Stage 4 The prolapsed slipped disc

As a disc progressively degenerates, the ball of fluid at the centre (the nucleus) dries out and load is transferred to the disc walls. In some cases the wall perishes at the points of greatest duress—usually one of the back corners. As the nucleus dries it also loses cohesion and with

Figure 3 A lower intradiscal (hydrostatic) pressure can fail to 'prime' the disc, so that the vertebra above can slip minutely askew at a facet joint as the spine goes to bend.

excessive twisting and lifting activity it can extrude through fissures in the wall where it is the most broken up. The pressure of the runaway nucleus against the sensitive outer layers of the disc wall can cause severe back pain. Sciatica (leg pain) can also be caused by the displaced nucleus lodging on a nearby spinal nerve root.

Figure 4 Disc prolapse is caused by a degenerating nucleus squeezing through a fissure in the disc wall, to be retained by the outer tensile layers of the wall.

Stage 5: The unstable spinal segment

With progressive loss of internal pressure, the disc cannot spring-load its vertebra when the spine bends. With each movement, it goes to shear forward at the problem link, tugging at its own walls as it goes. As it perishes, more strain is taken by the other main structure holding the segment together, the capsular ligaments of the facet joints at the same level. Eventually these ligaments stretch too, leaving the vertebra to wobble about in the column.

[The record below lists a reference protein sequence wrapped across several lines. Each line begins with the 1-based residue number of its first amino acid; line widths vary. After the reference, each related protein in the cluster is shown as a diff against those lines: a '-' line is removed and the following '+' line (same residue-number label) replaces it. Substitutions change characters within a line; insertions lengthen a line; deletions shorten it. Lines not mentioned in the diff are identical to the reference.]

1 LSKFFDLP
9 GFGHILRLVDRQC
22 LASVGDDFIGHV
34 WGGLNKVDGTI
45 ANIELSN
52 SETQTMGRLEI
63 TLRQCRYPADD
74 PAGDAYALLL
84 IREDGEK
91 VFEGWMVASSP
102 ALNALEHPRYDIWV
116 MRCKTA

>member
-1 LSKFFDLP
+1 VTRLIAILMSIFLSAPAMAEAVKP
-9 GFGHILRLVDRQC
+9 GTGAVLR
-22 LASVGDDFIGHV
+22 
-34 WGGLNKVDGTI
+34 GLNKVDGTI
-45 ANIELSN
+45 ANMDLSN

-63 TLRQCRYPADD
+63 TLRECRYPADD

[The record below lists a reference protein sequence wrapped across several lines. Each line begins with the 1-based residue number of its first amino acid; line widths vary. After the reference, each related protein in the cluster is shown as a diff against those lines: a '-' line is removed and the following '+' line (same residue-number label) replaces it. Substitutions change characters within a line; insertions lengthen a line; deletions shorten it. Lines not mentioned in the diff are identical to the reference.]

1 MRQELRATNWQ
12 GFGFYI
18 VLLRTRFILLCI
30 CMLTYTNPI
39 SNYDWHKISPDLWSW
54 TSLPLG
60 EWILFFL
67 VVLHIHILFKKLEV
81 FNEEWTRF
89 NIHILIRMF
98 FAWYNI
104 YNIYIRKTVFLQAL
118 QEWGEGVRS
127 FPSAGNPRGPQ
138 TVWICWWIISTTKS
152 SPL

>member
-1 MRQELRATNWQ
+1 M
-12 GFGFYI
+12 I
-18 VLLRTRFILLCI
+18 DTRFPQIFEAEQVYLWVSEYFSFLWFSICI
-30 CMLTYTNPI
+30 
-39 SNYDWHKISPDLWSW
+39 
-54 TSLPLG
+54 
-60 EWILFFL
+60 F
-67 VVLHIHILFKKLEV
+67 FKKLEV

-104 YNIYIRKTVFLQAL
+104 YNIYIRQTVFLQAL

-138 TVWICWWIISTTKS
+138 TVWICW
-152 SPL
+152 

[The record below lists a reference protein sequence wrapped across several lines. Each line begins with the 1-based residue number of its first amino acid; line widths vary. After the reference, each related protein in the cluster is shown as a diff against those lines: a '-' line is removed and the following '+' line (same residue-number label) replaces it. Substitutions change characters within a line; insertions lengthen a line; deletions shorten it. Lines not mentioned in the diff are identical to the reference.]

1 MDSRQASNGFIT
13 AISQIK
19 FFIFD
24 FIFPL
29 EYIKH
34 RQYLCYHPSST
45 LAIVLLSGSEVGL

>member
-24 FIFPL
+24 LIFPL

In the event of severe arthritic change of the facets, instability can spread from the other side of the segment first. Eventually the disc suffers because stretched facet capsules allow too much movement of the segment. Frank instability of a segment is not a common cause ofback pain.

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